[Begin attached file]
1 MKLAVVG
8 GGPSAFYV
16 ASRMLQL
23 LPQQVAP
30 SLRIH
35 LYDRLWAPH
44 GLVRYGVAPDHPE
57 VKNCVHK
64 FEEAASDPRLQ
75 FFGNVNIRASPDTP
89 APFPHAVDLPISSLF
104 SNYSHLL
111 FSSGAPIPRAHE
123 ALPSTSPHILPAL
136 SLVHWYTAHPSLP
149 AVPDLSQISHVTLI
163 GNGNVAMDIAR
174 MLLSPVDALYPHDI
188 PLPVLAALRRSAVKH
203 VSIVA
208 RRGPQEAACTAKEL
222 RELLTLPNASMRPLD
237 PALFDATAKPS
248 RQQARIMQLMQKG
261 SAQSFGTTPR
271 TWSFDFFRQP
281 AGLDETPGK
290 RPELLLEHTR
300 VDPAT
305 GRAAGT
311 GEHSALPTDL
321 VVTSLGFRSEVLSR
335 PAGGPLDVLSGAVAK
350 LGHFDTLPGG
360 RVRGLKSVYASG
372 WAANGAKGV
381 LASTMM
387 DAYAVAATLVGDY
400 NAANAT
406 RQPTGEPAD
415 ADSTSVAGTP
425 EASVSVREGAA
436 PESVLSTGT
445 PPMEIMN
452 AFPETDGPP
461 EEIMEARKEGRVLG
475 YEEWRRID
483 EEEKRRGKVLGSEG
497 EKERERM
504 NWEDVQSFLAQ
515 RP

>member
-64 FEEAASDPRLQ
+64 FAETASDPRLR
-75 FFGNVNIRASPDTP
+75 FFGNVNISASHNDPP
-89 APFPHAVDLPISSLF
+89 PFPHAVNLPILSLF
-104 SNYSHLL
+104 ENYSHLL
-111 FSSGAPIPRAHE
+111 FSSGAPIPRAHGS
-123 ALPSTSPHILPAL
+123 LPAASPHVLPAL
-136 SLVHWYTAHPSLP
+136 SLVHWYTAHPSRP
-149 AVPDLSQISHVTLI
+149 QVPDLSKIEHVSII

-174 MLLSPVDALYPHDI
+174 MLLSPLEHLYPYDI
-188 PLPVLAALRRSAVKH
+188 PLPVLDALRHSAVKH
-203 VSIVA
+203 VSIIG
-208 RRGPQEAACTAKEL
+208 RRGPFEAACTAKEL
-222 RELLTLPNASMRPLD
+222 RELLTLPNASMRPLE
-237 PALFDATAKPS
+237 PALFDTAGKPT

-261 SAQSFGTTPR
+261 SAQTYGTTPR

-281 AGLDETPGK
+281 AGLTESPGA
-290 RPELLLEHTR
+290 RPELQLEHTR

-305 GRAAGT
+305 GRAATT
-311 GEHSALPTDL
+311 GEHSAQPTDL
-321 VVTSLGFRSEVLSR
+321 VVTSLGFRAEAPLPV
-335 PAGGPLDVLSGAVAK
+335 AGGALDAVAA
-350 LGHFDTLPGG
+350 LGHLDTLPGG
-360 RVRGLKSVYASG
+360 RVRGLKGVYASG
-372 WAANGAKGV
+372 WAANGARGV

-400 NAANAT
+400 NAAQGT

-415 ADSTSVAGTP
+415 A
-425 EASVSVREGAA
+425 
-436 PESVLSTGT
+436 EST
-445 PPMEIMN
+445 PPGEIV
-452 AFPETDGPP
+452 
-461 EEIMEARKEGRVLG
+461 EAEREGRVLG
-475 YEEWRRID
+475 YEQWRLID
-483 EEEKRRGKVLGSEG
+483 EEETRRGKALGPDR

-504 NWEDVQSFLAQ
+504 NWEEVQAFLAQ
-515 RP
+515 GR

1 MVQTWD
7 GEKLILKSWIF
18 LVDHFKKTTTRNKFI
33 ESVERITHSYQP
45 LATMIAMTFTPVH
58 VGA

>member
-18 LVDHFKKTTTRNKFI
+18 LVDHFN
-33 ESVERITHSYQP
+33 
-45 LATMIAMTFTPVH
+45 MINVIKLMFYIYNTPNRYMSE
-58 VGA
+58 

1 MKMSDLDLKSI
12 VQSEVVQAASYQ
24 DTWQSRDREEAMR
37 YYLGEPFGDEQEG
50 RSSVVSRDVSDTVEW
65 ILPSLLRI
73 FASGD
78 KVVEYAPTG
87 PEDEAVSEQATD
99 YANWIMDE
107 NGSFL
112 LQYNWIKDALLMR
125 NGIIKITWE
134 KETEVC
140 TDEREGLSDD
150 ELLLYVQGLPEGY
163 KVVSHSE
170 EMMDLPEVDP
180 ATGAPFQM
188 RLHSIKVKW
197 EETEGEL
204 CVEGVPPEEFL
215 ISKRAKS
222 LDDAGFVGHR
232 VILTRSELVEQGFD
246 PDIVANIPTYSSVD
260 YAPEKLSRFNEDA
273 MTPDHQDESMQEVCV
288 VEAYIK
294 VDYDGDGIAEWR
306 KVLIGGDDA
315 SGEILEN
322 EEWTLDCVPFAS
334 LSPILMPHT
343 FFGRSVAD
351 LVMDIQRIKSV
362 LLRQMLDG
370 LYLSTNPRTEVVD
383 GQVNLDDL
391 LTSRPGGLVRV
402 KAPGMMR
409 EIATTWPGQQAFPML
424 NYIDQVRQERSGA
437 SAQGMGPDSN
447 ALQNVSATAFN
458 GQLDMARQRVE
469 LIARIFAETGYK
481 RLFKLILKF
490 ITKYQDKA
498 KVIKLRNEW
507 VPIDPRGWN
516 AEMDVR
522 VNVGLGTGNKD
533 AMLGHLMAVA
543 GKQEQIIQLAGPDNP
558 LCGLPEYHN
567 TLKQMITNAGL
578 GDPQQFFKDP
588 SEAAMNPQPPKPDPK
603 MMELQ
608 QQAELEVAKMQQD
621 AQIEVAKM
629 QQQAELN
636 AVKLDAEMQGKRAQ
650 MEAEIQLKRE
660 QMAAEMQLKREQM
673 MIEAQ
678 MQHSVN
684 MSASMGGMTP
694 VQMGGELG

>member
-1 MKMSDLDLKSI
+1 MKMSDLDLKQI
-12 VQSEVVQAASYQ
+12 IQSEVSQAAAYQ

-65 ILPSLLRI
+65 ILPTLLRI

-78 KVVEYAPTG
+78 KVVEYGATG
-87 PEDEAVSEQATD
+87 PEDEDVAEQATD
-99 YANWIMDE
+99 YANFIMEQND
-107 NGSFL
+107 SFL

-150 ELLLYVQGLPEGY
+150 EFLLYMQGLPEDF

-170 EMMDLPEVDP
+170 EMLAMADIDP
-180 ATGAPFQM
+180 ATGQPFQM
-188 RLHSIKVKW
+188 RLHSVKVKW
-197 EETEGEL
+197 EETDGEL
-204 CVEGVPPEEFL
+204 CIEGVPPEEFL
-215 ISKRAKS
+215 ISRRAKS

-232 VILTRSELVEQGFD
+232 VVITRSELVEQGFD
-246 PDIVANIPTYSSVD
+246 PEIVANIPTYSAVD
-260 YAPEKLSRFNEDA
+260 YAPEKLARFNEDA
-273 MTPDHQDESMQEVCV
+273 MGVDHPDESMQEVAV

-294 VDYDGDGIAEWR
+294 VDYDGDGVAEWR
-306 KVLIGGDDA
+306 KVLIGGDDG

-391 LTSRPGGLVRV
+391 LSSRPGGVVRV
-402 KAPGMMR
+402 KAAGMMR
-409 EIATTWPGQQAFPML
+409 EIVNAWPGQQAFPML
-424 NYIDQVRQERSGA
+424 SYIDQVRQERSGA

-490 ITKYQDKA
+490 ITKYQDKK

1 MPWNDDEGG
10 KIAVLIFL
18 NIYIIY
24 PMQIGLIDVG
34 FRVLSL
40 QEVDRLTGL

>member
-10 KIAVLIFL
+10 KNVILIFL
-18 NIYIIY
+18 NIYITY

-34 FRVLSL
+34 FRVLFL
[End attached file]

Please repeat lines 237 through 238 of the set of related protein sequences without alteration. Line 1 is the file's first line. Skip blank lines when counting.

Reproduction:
-232 VILTRSELVEQGFD
+232 VVITRSELVEQGFD